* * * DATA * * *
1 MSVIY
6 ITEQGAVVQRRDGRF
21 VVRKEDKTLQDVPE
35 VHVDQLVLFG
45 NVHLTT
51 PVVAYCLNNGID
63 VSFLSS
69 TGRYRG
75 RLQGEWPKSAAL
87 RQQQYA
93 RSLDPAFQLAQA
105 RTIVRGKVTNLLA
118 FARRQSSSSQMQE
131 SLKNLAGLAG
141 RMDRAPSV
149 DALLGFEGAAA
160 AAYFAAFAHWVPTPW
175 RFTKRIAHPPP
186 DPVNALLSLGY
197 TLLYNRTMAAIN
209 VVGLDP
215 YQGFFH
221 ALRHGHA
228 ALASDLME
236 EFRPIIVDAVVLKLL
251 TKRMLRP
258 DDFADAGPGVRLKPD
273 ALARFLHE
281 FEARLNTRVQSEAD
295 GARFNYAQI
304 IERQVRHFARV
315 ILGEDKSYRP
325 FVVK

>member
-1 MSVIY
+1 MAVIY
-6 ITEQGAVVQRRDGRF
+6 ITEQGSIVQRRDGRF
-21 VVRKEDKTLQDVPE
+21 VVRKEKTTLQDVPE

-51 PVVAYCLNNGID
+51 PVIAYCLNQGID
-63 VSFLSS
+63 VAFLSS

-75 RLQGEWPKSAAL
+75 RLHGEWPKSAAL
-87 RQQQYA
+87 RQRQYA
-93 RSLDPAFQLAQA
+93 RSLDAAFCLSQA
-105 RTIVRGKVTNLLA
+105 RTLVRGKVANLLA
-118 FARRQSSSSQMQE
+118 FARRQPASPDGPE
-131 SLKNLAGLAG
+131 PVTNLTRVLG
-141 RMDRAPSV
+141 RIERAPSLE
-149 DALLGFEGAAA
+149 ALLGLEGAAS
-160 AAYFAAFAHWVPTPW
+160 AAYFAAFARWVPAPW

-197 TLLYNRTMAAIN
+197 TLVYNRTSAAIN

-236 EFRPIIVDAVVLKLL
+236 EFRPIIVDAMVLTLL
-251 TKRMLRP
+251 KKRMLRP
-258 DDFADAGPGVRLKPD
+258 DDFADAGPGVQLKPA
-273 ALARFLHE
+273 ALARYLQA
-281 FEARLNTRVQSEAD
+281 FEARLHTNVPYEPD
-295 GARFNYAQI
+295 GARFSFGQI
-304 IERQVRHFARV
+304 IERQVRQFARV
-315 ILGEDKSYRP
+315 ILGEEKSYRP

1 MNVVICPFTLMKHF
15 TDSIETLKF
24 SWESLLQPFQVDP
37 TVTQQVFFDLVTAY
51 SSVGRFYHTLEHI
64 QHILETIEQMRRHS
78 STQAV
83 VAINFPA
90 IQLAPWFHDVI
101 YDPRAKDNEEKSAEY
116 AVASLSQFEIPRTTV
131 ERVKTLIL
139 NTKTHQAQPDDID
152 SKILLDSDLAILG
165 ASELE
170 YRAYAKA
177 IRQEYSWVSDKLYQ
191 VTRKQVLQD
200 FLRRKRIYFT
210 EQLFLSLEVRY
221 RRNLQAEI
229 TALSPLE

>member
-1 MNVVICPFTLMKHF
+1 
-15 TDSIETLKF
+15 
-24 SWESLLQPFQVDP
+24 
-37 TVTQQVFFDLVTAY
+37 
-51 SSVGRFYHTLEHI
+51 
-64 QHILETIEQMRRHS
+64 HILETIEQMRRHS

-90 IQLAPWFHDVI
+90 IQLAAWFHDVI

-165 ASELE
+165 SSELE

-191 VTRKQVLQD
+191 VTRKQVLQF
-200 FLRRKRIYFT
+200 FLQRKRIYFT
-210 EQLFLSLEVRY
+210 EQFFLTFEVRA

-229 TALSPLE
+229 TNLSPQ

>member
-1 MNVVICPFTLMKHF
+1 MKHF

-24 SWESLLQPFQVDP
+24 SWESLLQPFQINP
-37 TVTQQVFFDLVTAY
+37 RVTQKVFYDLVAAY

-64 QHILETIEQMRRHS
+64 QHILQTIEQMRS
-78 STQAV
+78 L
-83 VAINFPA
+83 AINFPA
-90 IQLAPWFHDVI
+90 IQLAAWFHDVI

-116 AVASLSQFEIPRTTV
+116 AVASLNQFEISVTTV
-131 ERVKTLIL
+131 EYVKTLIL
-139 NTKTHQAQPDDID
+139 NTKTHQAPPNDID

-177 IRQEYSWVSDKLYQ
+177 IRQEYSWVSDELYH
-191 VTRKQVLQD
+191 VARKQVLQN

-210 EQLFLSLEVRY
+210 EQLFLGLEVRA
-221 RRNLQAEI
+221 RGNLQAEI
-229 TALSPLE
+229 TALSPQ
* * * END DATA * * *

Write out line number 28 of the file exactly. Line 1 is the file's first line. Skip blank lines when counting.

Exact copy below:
273 ALARFLHE